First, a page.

A Prospective Randomized Comparison of an Attached Silver-Impregnated Cuff to Prevent Central Venous Catheter-Associated Infection

Harriet O. Smith, Carol L. DeVictoria, David Garfinkel, Patrick Anderson, Gary L. Goldberg, Robert Soeiro, G. Elia, Carolyn D. Runowicz

Research output: Contribution to journalArticle

30 Citations (Scopus)

Abstract

The VitaCuff catheter, a specialized central venous catheter (CVC) with an attached silver-impregnated cuff, is designed to permit percutaneous placement and prolonged venous access. A prospective randomized study was undertaken comparing the VitaCuff with standard triple lumen catheters to determine if the VitaCuff reduces infection during extended use. All consenting patients underwent percutaneous placement of subclavian lines. By study design, control and VitaCuff catheters could remain in site for up to 7 and 14 days, respectively. Cultures were obtained from the preinsertion skin site, and upon removal, from the skin, hubs, infusates, CVC tip, and cuff. Statistical methods included χ2, the Student t test, and the log-rank test on Kaplan-Meier estimates. Of 133 patients completing this study, 64 patients (48.1%) underwent VitaCuff placement and 69 patients (51.8%) served as controls. In 124 patients (93.2%), the indication for catheter placement was for perioperative care. Overall, 67 patients (50.4%) required central venous access >7 days. necessitating ≥1 additional line in 29 patients (21.8%). The incidence of pneumothorax per patient from the initial central line insertion was 4/104 (3.85%), significantly lower than the 4/29 (13.8%) incidence during secondary catheter placement (P = 0.046). Culture results upon catheter removal demonstrated a reduction in colonization of skin sites and hubs for the VitaCuff patients, but not for catheter tips or infusates. Regardless of the type of catheter used, colonization was dependent upon duration of insertion. The incidence of catheter-related sepsis was 6.8%, and did not differ significantly between the study groups. Multiple CVC insertions increase the incidence of pneumothorax. Because VitaCuff catheters permit extended access up to 14 days without increasing the incidence of sepsis, we recommend their use in patients who require prolonged CVC access.

Original languageEnglish (US)
Pages (from-to)92-100
Number of pages9
JournalGynecologic Oncology
Volume58
Issue number1
DOIs
StatePublished - Jul 1995

Fingerprint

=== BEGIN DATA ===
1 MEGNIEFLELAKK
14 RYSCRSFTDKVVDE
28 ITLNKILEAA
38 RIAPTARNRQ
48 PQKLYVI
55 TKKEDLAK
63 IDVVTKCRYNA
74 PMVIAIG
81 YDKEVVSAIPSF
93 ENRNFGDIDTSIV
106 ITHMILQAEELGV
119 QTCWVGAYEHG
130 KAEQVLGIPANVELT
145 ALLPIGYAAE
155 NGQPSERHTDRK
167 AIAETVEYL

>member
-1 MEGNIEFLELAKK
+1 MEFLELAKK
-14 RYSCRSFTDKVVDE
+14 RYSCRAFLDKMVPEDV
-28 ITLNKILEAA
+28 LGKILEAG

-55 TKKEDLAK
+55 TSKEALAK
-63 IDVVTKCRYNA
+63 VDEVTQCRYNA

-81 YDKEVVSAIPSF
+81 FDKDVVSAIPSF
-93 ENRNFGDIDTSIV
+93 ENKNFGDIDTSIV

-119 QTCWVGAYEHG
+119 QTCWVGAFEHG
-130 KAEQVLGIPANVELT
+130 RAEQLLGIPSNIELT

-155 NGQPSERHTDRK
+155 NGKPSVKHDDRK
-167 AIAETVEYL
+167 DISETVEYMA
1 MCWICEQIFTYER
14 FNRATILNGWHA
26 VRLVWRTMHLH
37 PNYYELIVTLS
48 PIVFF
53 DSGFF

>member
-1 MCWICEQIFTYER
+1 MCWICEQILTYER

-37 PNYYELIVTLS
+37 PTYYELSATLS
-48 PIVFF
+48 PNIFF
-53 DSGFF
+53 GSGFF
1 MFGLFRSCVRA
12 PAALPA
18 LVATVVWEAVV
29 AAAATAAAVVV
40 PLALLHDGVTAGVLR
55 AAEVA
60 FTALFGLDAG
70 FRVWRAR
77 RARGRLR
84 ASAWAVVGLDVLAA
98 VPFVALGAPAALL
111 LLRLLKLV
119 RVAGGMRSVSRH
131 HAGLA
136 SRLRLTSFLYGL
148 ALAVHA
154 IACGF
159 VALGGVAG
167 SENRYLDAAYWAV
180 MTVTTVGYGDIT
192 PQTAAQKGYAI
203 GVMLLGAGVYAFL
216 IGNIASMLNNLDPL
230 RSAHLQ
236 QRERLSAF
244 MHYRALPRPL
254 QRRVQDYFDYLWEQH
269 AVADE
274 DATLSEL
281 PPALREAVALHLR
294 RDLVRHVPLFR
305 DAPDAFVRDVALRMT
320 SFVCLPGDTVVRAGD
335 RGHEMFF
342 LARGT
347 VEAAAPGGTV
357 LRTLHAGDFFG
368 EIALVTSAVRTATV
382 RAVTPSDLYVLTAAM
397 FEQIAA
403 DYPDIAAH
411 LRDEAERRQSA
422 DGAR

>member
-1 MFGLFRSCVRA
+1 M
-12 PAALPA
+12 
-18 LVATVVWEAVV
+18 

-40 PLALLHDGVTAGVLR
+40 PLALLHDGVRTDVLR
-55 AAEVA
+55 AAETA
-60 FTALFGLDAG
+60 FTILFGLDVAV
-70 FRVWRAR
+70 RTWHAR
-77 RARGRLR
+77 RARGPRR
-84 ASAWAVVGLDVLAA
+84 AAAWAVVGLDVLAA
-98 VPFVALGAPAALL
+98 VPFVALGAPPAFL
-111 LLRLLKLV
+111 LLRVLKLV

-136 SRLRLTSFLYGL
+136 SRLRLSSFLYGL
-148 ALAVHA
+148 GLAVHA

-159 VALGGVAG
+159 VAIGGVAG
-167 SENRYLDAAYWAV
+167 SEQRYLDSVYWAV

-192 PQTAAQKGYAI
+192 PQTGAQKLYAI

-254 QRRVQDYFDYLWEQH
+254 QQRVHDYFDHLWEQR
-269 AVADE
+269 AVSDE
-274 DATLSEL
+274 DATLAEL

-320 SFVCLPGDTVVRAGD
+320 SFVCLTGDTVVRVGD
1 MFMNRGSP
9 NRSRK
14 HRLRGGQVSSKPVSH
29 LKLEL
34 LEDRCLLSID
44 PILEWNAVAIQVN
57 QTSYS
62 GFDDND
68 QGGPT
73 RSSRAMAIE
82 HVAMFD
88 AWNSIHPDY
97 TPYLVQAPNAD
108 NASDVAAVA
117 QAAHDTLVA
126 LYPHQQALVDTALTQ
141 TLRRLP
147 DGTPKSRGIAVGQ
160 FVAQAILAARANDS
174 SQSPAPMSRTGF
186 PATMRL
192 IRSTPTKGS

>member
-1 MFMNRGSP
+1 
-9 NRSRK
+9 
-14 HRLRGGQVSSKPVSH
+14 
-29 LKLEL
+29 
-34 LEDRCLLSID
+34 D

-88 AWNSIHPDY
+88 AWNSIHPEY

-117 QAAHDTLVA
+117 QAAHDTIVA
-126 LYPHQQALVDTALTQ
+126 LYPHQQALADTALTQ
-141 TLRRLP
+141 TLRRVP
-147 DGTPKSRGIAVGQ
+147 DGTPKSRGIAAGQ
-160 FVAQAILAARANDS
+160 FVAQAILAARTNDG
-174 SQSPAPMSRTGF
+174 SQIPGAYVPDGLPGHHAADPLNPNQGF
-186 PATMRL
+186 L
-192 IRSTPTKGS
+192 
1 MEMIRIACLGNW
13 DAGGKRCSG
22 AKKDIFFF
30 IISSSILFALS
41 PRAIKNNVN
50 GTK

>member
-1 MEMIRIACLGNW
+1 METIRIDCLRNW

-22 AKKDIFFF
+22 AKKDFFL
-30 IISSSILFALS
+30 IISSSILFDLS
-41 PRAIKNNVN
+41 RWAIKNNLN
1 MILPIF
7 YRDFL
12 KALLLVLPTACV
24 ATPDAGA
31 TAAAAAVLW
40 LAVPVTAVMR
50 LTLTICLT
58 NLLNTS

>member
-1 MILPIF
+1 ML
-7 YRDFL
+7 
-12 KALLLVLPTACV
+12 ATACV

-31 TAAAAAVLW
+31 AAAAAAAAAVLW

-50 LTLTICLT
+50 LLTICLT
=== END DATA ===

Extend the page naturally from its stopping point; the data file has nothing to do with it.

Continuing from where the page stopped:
Catheter-Related Infections
Central Venous Catheters
Silver
Catheters
Incidence
Pneumothorax
Skin
Sepsis
Perioperative Care
Kaplan-Meier Estimate
Prospective Studies
Students

ASJC Scopus subject areas

  • Oncology
  • Obstetrics and Gynecology

Cite this

A Prospective Randomized Comparison of an Attached Silver-Impregnated Cuff to Prevent Central Venous Catheter-Associated Infection. / Smith, Harriet O.; DeVictoria, Carol L.; Garfinkel, David; Anderson, Patrick; Goldberg, Gary L.; Soeiro, Robert; Elia, G.; Runowicz, Carolyn D.

In: Gynecologic Oncology, Vol. 58, No. 1, 07.1995, p. 92-100.

Research output: Contribution to journalArticle

Smith, HO, DeVictoria, CL, Garfinkel, D, Anderson, P, Goldberg, GL, Soeiro, R, Elia, G & Runowicz, CD 1995, 'A Prospective Randomized Comparison of an Attached Silver-Impregnated Cuff to Prevent Central Venous Catheter-Associated Infection', Gynecologic Oncology, vol. 58, no. 1, pp. 92-100. https://doi.org/10.1006/gyno.1995.1189
Smith, Harriet O. ; DeVictoria, Carol L. ; Garfinkel, David ; Anderson, Patrick ; Goldberg, Gary L. ; Soeiro, Robert ; Elia, G. ; Runowicz, Carolyn D. / A Prospective Randomized Comparison of an Attached Silver-Impregnated Cuff to Prevent Central Venous Catheter-Associated Infection. In: Gynecologic Oncology. 1995 ; Vol. 58, No. 1. pp. 92-100.
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abstract = "The VitaCuff catheter, a specialized central venous catheter (CVC) with an attached silver-impregnated cuff, is designed to permit percutaneous placement and prolonged venous access. A prospective randomized study was undertaken comparing the VitaCuff with standard triple lumen catheters to determine if the VitaCuff reduces infection during extended use. All consenting patients underwent percutaneous placement of subclavian lines. By study design, control and VitaCuff catheters could remain in site for up to 7 and 14 days, respectively. Cultures were obtained from the preinsertion skin site, and upon removal, from the skin, hubs, infusates, CVC tip, and cuff. Statistical methods included χ2, the Student t test, and the log-rank test on Kaplan-Meier estimates. Of 133 patients completing this study, 64 patients (48.1{\%}) underwent VitaCuff placement and 69 patients (51.8{\%}) served as controls. In 124 patients (93.2{\%}), the indication for catheter placement was for perioperative care. Overall, 67 patients (50.4{\%}) required central venous access >7 days. necessitating ≥1 additional line in 29 patients (21.8{\%}). The incidence of pneumothorax per patient from the initial central line insertion was 4/104 (3.85{\%}), significantly lower than the 4/29 (13.8{\%}) incidence during secondary catheter placement (P = 0.046). Culture results upon catheter removal demonstrated a reduction in colonization of skin sites and hubs for the VitaCuff patients, but not for catheter tips or infusates. Regardless of the type of catheter used, colonization was dependent upon duration of insertion. The incidence of catheter-related sepsis was 6.8{\%}, and did not differ significantly between the study groups. Multiple CVC insertions increase the incidence of pneumothorax. Because VitaCuff catheters permit extended access up to 14 days without increasing the incidence of sepsis, we recommend their use in patients who require prolonged CVC access.",
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